If you are travelling by public transport as mentioned above there is no bus service to Helford, as it is a remote location. Instead you will need to take the bus to Helford Passage across the river. First Devon and Cornwall bus service 35 runs to Helford Passage. The bus runs broadly hourly Monday – Saturday and stops at Helford Passage Turn, which is at the top of the road at the junction down to Helford Passage and does not go down to the village itself. The village is a little under a 10 minute walk from the bus stop (but it is all down hill). The bus runs from Falmouth to Helford Passage where around half the buses terminate and around half continue from Helford Passage to Helston. Surprisingly given the remote location, this bus also runs on Sundays, running 4 times a day each way between Helston and Falmouth. Falmouth has a railway station with trains running every 30 minutes from Truro Monday – Saturday and hourly on Sundays. You can change at Truro for longer distance services. In addition bus service 500, also operated by First Devon and Cornwall also serves Helford Passage although Monday – Saturday the service is very sparse with only 1 or 2 journeys to or from Helford Passage so consult the timetable carefully. This bus does however run 3 times a day on Sundays from Falmouth. Once at Helford Passage bus stop take the road down hill to the village, which should take a little under 10 minutes. From here there is a ferry service from Good Friday (or April 1st) to 31st October and runs between 9:30am and 5:30pm each day but will run later into the evening in the peak summer period. A single journey currently costs £4. If you are travelling by public transport in the area around Falmouth a lot a Mussel Card is available. This costs £16 for 1 day up to £38 for 6 days and then allows free use of the buses, trains and ferries around the Fal Estuary, including the Helford ferry and both bus routes to Helford Passage (but NOT the bus from Coverack). Due to the infrequent bus service to and from Coverack at the end of the walk this walk needs careful planning.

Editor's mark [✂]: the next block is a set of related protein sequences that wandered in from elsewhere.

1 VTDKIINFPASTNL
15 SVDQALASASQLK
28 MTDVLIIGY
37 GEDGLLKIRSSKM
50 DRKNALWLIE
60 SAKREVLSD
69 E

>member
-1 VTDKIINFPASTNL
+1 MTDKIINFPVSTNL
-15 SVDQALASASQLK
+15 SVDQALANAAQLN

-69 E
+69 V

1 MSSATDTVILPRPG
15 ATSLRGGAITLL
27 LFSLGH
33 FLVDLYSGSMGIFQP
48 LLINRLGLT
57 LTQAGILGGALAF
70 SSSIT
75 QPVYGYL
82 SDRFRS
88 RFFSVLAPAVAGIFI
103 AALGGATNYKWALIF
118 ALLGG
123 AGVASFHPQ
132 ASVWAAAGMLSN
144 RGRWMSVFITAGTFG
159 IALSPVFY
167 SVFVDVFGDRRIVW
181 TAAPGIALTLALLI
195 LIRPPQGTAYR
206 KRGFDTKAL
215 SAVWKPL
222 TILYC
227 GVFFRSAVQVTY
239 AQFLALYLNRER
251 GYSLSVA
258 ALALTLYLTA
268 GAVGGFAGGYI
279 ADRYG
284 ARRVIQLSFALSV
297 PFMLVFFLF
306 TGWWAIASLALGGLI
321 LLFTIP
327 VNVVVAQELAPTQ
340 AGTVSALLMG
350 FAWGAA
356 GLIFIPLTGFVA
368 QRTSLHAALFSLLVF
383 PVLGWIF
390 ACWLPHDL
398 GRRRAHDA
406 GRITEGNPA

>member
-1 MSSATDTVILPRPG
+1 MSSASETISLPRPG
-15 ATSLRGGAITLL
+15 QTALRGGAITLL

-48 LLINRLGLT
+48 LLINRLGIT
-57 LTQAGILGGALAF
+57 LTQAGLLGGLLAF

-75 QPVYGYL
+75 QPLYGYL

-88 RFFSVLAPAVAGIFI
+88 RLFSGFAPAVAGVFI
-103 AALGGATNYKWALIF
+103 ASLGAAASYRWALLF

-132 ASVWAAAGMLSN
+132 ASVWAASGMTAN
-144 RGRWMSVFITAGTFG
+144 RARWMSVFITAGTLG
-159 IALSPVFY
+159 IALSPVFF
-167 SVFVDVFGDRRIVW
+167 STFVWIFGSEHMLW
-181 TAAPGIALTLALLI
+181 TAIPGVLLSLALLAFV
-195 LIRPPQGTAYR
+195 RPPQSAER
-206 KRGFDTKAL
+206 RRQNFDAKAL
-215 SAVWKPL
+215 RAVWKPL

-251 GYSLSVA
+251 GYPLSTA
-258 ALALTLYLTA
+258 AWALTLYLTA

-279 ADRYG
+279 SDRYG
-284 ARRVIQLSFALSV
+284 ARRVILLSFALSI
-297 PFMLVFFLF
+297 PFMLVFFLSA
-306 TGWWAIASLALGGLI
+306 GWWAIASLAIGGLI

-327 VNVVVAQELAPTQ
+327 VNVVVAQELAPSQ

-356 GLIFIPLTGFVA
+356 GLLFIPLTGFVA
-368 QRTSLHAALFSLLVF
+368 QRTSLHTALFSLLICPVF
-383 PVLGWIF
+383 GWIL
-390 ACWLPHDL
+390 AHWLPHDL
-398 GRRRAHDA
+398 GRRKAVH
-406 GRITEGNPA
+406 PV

Accommodation in Helford and Helford Passage is limited as both are small villages. If you are after some luxury The Budock Vean Hotel is a 4 star hotel in Helford Passage. Helford Cottages have a number of holiday cottages for let in Helford village. The Helford Hotels website also offers a number of self catering properties in the area. For a wider choice of accommodation the nearby towns of Helford and Falmouth offer a much wider range and both have bus links to Helford Passage.